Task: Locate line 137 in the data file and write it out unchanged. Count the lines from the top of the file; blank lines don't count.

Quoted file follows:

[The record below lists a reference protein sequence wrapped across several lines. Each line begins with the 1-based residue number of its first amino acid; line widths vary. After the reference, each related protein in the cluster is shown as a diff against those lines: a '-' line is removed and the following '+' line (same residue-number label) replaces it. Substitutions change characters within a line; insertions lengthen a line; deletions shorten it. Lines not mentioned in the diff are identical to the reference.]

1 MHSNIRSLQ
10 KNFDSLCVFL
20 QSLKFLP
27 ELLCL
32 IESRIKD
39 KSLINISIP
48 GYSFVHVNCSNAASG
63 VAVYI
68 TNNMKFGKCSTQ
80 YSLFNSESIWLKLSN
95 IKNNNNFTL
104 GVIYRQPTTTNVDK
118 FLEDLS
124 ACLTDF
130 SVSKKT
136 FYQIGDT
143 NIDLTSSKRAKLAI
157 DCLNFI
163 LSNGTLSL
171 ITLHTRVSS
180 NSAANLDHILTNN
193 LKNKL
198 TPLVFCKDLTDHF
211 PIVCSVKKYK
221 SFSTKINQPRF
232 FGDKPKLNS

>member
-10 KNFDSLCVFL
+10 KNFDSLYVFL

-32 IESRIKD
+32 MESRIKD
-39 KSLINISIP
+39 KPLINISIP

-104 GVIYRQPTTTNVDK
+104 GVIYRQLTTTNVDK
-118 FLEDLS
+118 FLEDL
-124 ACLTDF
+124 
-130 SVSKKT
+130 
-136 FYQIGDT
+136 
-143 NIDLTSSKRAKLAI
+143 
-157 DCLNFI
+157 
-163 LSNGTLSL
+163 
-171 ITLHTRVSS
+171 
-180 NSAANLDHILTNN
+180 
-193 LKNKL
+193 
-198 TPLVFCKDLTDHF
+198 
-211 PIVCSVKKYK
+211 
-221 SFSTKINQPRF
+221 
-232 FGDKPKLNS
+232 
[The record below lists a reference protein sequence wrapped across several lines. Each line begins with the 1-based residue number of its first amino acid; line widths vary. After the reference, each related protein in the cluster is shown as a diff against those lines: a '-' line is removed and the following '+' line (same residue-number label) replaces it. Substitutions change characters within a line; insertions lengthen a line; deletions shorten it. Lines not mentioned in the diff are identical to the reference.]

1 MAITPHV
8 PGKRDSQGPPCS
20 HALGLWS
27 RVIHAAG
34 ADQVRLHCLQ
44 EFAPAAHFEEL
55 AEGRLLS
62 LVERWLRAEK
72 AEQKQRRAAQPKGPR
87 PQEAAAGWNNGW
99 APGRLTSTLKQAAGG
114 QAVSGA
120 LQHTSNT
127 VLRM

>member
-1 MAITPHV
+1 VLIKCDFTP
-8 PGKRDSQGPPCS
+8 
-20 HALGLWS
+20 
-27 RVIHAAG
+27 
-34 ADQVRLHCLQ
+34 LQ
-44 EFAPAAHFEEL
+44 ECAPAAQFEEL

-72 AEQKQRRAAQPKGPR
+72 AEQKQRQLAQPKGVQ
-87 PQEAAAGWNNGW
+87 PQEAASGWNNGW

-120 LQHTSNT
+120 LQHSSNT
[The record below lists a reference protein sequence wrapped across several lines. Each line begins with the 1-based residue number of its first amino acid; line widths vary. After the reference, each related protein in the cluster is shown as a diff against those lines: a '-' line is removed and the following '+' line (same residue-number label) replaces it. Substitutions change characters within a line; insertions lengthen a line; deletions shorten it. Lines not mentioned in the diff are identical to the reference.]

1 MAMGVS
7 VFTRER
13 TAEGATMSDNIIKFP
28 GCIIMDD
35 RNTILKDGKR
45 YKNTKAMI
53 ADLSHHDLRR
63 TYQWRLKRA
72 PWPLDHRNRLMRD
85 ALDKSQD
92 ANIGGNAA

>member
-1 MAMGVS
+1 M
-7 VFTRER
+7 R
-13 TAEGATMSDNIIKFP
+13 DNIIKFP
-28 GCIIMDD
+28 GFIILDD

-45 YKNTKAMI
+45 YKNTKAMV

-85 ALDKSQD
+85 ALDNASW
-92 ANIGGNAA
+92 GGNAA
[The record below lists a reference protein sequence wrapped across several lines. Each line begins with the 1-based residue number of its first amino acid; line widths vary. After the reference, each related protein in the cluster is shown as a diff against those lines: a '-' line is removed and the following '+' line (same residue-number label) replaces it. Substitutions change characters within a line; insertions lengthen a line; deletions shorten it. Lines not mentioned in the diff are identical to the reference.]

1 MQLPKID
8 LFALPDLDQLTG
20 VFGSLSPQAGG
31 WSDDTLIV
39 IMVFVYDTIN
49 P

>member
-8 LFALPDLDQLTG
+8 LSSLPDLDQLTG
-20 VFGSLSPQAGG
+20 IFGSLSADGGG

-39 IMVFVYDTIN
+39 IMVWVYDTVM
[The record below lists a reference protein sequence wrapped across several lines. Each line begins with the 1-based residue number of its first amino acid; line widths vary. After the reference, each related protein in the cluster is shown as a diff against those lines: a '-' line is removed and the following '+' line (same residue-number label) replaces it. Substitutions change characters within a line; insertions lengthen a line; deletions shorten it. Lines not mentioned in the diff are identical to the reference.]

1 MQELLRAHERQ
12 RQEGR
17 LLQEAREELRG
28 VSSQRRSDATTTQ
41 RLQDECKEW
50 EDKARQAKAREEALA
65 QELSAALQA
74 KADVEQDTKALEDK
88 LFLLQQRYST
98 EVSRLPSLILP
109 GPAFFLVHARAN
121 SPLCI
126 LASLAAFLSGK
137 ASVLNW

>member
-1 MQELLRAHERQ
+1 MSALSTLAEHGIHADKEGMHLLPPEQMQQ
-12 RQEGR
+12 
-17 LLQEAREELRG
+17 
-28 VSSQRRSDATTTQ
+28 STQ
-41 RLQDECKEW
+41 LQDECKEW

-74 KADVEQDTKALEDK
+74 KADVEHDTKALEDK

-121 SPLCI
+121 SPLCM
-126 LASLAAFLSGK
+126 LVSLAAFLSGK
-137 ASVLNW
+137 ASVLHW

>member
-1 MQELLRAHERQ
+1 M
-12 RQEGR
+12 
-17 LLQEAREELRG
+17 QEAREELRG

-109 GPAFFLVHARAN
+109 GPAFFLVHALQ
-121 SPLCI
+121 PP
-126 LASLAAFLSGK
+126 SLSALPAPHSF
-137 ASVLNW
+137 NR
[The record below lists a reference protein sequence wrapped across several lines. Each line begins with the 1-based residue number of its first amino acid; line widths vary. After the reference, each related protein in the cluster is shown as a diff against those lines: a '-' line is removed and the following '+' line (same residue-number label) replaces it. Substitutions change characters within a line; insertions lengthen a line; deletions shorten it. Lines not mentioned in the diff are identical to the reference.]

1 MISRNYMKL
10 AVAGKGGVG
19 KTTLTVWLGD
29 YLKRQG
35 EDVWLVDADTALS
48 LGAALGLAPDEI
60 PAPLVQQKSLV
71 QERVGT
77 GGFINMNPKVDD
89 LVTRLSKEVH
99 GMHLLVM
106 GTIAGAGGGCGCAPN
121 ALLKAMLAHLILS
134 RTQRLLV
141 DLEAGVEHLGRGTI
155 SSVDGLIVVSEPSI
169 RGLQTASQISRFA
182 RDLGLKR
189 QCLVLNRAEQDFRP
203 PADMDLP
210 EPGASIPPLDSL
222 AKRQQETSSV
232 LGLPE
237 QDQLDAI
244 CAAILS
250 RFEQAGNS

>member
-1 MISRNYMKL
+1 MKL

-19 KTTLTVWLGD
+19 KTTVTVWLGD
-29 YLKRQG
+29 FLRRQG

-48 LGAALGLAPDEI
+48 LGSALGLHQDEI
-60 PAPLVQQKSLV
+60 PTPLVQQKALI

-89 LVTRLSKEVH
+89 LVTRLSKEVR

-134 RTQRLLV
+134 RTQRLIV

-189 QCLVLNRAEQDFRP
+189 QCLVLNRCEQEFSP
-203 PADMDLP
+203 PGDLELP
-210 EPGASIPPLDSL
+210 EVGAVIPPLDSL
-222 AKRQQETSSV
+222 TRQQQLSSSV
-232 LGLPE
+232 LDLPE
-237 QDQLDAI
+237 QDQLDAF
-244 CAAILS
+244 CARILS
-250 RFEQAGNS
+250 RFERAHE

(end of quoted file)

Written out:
+20 IFGSLSADGGG